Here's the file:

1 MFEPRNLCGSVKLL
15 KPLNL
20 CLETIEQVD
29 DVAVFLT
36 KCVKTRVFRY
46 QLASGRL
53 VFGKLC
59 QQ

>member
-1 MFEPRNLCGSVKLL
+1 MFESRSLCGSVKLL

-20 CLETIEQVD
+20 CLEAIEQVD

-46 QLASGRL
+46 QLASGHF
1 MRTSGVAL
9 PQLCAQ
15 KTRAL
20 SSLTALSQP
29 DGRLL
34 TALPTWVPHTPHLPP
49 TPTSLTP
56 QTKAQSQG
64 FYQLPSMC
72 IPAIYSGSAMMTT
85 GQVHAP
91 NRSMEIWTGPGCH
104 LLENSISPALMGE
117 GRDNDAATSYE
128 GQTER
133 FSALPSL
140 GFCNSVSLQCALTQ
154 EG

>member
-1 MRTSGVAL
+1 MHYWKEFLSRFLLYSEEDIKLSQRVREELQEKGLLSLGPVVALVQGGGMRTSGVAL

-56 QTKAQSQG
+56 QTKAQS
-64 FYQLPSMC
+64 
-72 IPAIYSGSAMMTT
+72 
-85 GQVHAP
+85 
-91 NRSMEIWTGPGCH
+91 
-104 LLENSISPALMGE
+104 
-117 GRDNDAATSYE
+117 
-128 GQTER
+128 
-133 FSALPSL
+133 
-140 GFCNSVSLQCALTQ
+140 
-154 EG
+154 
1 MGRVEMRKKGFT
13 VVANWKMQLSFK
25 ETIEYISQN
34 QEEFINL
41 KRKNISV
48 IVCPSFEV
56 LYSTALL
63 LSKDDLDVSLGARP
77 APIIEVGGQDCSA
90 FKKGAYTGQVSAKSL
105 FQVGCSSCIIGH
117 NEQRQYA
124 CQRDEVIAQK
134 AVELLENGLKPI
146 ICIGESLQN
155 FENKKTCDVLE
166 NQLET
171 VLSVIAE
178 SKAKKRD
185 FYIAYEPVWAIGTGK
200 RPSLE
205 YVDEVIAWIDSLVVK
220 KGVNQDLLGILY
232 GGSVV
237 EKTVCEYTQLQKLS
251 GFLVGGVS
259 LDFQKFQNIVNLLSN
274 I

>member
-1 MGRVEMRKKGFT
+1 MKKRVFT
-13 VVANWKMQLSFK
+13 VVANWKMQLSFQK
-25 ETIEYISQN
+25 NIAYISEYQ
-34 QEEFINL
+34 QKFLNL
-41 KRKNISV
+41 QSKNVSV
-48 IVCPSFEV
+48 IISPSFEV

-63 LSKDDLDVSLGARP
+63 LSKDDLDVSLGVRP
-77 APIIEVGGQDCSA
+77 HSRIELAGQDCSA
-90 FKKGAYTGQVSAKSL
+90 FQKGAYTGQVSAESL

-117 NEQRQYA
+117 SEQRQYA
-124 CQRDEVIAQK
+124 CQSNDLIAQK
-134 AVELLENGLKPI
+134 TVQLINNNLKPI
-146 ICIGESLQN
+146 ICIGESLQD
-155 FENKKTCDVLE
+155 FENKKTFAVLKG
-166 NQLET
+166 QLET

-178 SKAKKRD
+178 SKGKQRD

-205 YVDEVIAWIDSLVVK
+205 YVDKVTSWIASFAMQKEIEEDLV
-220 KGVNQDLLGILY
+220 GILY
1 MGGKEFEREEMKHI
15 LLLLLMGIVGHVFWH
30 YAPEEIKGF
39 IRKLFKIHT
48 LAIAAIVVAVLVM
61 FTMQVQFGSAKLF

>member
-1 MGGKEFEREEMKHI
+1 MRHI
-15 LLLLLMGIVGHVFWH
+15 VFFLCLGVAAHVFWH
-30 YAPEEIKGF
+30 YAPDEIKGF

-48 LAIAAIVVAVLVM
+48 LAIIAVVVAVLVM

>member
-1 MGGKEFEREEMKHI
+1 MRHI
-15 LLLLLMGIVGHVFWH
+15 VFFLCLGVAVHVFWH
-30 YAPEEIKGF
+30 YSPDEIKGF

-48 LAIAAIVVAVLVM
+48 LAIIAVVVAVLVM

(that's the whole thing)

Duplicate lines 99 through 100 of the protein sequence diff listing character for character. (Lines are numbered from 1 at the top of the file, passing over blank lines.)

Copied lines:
+48 IISPSFEV

-63 LSKDDLDVSLGARP